Blending In
covering burma and southeast asia
Thursday, January 17, 2019
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COVER STORY

Blending In


By KO HTWE OCTOBER, 2009 - VOLUME 17 NO.7


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Most ethnic minorities fleeing from eastern Burma are recognized as refugees in Thailand, but the Shan are afforded no such status

Occupying Burma’s largest state and with a population of about 5 million, the Shan, or Tai Yai, share a close cultural and historical identity with their Thai neighbors—the languages are similar and many Shan are able to assimilate easily within Thailand. In fact, many Shan people do not, or refuse to, speak Burmese.

One million Shan currently live in Thailand, mostly in Chiang Mai Province and the northern region, where they have a reputation for being independent and hard working.

After a drunk government soldier murdered her husband, Par Yuan and her childern fed to Thailand. (Photo: The Irrawaddy)

The Thai authorities’ official explanation as to why the Shan are not granted refugee status is that they have not fled war and persecution as entire communities. However, many observers say the real reason is to avoid opening the floodgates to an influx of Shan.

If it were simply a matter of proving persecution, the people of Shan State would surely have a strong case. With various ethnic armies either fighting each other or the Burmese regime, and a network of drug trafficking in the region, the Shan well know the harsh realities of conflict and discrimination.

Take the case of Par Yuan, whose eyes welled up as she recalled the day in 2002 when a drunken government soldier shot her husband.

“We lived peacefully in a small village as farmers,” she said. “We had three children, the youngest just 1 year old.

“One day, while my husband was preparing dinner, a drunk Tatmadaw soldier from a nearby base stumbled past. He told my husband he wanted 200 baht (US $6). He pointed his rifle at my husband, who quickly dug out 20 baht, the only money he had.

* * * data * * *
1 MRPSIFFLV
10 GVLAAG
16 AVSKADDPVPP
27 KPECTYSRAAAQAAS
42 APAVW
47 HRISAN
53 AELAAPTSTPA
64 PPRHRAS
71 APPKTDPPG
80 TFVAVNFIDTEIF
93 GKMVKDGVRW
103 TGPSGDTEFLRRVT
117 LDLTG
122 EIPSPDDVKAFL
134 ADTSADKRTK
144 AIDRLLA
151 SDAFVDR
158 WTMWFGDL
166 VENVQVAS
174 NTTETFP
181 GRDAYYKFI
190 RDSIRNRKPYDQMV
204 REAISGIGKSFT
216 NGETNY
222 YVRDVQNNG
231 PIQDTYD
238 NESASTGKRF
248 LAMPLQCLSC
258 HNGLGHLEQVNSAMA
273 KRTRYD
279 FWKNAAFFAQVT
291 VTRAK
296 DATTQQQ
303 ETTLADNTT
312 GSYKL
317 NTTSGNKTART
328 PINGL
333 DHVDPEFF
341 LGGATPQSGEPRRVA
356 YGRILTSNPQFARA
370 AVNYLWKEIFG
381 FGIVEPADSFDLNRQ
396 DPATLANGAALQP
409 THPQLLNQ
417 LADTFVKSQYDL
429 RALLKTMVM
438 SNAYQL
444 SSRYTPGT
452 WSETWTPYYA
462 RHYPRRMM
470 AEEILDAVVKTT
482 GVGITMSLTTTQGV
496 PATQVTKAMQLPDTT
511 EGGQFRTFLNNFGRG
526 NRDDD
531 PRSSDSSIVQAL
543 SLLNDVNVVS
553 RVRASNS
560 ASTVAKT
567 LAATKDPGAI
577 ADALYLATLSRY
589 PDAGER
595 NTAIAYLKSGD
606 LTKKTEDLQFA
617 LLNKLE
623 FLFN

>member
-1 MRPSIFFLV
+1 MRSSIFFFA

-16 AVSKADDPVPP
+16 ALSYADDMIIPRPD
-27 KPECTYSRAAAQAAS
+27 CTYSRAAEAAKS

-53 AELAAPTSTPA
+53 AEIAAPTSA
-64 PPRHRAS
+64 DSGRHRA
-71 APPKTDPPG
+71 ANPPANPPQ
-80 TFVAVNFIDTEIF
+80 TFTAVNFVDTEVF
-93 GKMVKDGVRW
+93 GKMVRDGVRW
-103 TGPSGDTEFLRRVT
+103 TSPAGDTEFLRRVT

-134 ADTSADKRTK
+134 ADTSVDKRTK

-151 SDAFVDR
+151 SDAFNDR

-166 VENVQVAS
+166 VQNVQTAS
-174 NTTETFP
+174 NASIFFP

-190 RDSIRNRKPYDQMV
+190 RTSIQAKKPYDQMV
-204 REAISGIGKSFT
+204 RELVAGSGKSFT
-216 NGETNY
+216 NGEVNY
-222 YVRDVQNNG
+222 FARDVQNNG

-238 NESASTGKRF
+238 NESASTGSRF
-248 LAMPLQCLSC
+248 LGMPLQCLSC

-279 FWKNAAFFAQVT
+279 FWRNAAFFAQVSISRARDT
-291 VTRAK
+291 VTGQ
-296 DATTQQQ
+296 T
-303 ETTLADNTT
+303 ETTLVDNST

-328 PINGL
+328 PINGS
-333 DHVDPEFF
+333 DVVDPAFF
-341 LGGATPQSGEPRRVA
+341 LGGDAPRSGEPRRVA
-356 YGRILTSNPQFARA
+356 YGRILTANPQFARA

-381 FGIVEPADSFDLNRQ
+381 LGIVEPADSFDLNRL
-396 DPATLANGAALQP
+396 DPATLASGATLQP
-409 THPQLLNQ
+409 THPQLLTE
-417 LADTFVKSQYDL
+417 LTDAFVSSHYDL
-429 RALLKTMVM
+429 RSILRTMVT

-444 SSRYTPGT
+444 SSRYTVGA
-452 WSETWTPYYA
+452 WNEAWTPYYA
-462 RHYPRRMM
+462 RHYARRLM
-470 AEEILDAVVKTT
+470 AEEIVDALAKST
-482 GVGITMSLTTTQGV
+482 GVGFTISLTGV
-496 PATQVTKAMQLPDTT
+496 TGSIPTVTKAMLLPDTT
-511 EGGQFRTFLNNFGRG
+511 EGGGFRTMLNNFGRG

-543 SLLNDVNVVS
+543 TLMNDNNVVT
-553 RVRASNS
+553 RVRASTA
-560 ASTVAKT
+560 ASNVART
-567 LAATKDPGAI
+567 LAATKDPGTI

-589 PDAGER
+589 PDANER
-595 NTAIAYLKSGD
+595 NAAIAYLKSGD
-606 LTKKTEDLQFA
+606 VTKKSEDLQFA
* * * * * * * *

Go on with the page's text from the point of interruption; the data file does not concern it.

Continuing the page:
“The soldier snatched the money and shouted at him. My husband begged the soldier and held his hands up, but the soldier shot him through his hand. Then he shot him again and again.

Shan children on their way to school from Kuang Gor camp in northern Thailand. (Photo: The Irrawaddy)

“I was terrified,” she said. “I ran with my baby and my second son to a UWSA [United Wa State Army] camp. I begged the commander to help. The captain sent a driver to the Tatmadaw base to complain about the incident, but nothing came from it.

“The Wa captain told me I should walk back to my village and check if my husband was alive. When I got home, government soldiers surrounded my house. They told me my husband was dead and that I was to say he had been killed by a mortar shell, otherwise they would arrest me and throw me in jail.”

Par Yuan and her children fled to Thailand. They now stay at Kuang Gor, the only Shan camp supported by the Thailand Burma Border Consortium, which supplies basic food rations to 600 people because they have no fields to grow crops.

The local Thai authorities oversee the Shan camp and the residents are permitted to work, usually as laborers in nearby fields, while the children attend a Thai school.

“Given the choice, most of the people in this camp would not want to resettle in a third country,” said camp leader Sai Leng. “They want to go home. Shan people are farmers and naturally hard workers.”

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